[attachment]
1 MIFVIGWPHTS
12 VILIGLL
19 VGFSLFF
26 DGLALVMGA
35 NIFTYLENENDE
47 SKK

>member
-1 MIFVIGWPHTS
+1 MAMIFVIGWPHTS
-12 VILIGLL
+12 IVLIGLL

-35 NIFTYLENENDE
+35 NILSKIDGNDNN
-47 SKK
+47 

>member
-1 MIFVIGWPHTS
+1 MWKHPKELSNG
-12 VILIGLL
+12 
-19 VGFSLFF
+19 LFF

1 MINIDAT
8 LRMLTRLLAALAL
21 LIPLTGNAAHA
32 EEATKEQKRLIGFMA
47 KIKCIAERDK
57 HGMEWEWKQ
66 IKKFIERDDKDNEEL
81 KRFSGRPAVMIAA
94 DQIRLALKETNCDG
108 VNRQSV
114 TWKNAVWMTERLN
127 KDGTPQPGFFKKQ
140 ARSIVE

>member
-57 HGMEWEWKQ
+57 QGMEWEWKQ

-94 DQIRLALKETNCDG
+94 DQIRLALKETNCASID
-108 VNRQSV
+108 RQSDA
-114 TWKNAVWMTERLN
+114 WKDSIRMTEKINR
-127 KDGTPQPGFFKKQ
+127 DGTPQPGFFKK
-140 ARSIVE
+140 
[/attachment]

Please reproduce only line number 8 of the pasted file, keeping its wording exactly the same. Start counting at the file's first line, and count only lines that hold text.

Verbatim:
-1 MIFVIGWPHTS